There’s more to RuPaul’s Drag Race alumnus Trixie Mattel than outstanding makeup and lip-syncs. In Trixie Mattel: Moving Parts, we follow the drag superstar through her rise to fame post-drag race and ensuing country music career. The documentary unveils the true Trixie that sits behind the sharp eyeshadow and platinum beehive wigs, as viewers get to see the personal depth of the queer icon as she steps into the spotlight of the musical world. 

Beats, Rhymes & Life: The Travels of A Tribe Called Quest

The sudden breakup of A Tribe Called Quest in 1998 stunned fans and the music industry alike. The documentary Beats, Rhymes & Life: The Travels of A Tribe Called Quest takes fans inside the group’s dynamics over the years. Directed by Michael Rapaport, the 2011 film also features interviews and commentary from industry legends such as Pharrell Williams, Ludacris and Questlove. The influence that A Tribe Called Quest had on the music industry was always apparent, but Beats, Rhymes & Life offers new insight to just how uniquely talented the group were.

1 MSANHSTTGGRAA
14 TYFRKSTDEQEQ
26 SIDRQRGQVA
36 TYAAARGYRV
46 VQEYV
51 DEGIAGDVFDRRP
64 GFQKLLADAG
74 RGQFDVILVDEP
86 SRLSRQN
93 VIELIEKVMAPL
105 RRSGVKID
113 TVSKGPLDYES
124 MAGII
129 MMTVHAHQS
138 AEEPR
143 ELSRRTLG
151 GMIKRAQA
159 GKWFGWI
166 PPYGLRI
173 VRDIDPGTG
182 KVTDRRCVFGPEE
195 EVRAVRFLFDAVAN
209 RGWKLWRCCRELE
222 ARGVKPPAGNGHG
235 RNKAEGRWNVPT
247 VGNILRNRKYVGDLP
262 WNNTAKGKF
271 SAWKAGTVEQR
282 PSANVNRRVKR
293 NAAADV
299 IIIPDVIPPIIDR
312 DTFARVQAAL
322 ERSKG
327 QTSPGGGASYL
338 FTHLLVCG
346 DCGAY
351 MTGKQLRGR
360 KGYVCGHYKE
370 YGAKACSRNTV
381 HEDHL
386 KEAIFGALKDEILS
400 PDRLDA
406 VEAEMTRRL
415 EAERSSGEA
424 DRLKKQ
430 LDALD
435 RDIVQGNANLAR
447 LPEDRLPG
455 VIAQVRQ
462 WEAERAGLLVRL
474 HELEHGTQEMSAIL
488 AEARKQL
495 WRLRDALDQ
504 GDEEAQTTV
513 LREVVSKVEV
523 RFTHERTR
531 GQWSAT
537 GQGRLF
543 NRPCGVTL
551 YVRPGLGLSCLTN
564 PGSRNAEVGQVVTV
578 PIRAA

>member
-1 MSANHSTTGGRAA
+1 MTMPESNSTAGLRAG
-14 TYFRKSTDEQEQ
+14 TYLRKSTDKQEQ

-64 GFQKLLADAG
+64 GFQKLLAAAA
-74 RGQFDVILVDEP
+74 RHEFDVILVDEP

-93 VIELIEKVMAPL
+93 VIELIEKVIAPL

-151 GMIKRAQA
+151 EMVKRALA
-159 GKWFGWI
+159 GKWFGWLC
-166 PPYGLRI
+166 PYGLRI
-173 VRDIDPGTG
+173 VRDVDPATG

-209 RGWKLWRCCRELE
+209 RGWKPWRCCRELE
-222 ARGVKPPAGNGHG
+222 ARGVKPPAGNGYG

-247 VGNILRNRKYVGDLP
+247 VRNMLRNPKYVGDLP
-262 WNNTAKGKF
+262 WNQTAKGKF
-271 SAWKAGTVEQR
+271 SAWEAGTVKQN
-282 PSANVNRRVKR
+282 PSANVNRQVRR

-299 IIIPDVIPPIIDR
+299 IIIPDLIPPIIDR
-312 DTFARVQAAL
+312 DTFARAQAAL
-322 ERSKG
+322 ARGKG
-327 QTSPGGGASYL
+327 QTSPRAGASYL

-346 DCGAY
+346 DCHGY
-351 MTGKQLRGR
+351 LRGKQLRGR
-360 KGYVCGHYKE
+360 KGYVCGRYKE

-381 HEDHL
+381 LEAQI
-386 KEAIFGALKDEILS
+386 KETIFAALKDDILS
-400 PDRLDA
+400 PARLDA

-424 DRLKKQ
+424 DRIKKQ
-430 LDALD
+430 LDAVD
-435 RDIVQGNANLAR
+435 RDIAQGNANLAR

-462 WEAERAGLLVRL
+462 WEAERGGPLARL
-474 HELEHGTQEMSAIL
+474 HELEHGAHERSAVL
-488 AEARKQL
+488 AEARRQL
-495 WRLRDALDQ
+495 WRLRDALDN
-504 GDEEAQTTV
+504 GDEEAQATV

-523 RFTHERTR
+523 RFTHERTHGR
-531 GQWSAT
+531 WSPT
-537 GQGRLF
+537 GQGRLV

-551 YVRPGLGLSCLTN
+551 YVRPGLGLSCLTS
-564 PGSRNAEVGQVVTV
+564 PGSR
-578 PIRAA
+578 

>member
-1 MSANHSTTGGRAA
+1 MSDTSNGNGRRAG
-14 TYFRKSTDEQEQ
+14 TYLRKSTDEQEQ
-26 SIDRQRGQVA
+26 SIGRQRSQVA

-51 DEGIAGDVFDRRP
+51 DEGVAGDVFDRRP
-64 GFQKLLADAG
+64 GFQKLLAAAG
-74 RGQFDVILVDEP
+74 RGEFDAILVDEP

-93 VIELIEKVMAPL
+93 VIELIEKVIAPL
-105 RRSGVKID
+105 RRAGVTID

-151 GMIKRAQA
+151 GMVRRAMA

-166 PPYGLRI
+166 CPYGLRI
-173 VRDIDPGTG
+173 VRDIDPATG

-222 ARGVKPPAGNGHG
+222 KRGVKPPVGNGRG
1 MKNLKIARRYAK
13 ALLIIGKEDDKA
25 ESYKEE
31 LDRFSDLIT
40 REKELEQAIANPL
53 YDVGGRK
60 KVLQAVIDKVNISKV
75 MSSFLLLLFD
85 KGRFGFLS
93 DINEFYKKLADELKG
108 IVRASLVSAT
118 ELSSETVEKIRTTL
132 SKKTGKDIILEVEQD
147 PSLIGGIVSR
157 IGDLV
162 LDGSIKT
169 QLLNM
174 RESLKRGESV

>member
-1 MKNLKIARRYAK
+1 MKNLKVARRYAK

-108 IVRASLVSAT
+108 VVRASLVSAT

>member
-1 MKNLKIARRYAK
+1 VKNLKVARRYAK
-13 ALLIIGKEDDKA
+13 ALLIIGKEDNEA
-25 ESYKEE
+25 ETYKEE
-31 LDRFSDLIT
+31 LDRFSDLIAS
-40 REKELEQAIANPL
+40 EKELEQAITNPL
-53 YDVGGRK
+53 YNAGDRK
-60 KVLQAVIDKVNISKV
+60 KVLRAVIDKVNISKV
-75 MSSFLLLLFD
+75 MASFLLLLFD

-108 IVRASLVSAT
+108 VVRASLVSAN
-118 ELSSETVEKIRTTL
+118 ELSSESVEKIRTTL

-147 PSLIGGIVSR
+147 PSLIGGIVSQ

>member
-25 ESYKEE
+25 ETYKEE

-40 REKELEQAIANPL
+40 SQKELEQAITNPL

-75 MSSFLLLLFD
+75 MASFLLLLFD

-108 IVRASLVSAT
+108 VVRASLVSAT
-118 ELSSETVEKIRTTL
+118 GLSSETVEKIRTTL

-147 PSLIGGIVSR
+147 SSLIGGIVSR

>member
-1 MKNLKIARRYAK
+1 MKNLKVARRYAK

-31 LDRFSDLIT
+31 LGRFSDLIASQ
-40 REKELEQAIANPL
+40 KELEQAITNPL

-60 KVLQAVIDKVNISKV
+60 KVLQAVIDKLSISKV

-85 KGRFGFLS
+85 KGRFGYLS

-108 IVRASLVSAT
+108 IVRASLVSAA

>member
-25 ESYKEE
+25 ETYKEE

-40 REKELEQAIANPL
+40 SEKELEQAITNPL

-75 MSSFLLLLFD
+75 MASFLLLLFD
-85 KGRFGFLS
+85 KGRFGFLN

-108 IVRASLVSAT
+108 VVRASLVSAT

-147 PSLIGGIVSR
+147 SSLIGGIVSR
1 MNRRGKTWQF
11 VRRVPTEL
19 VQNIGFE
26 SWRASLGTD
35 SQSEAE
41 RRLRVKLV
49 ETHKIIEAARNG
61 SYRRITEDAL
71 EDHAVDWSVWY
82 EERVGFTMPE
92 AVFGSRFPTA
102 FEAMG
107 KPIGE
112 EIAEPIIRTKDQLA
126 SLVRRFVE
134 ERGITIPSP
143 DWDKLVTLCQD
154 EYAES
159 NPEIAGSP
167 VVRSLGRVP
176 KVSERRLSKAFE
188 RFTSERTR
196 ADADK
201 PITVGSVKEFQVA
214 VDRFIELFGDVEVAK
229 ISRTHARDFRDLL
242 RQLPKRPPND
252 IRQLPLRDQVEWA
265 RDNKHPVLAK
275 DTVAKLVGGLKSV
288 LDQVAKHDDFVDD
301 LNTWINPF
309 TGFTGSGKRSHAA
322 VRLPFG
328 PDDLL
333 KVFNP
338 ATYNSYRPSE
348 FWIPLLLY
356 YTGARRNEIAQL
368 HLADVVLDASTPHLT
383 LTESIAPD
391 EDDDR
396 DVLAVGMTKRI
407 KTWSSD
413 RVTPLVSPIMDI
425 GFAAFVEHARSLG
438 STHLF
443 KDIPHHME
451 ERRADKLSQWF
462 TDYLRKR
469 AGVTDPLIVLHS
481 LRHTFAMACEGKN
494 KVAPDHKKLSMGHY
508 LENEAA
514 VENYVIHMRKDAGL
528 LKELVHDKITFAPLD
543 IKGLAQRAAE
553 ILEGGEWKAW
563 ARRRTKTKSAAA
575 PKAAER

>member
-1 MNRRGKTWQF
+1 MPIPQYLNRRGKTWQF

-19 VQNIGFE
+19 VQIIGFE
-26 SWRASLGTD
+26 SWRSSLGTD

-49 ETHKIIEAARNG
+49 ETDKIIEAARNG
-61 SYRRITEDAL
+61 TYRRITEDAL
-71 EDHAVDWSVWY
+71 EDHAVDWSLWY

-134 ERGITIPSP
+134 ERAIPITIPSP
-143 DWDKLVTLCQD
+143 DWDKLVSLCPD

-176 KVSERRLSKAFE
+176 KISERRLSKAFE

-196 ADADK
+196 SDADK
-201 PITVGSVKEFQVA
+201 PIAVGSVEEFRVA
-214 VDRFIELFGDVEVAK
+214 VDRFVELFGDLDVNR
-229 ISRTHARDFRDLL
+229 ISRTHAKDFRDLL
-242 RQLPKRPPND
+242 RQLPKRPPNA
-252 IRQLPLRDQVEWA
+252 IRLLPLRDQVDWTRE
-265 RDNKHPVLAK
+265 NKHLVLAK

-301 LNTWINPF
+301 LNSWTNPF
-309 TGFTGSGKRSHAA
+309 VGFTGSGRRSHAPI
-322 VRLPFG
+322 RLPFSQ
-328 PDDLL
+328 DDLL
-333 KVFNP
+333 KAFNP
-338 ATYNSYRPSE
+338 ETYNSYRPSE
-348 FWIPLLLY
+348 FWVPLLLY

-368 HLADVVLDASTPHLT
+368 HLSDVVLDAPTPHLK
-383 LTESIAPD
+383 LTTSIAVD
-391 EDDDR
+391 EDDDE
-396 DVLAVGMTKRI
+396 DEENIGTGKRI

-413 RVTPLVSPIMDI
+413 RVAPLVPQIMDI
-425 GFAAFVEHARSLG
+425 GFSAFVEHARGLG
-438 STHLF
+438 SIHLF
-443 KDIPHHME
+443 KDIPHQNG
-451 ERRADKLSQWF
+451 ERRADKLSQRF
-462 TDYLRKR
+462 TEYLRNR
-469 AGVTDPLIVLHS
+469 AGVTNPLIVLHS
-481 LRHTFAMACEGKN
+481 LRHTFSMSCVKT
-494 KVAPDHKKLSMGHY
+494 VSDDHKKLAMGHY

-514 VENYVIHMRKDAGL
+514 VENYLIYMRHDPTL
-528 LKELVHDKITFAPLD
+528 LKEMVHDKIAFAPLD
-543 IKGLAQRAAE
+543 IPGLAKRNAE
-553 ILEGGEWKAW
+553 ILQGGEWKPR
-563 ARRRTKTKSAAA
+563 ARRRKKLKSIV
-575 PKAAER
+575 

Hype! traces the evolution of grunge, from when it sprouted in the basements of the Pacific Northwest to its eventual domination of the airwaves. The 1996 documentary features interviews and rare concert footage from some of the genre’s pioneering acts of the early to mid-’90s. Of course, a grunge documentary has to feature Nirvana, Pearl Jam and Soundgarden. However, Hype! also praises less famous grunge acts that helped establish the genre, such as Mudhoney and TAD.

The Velvet Underground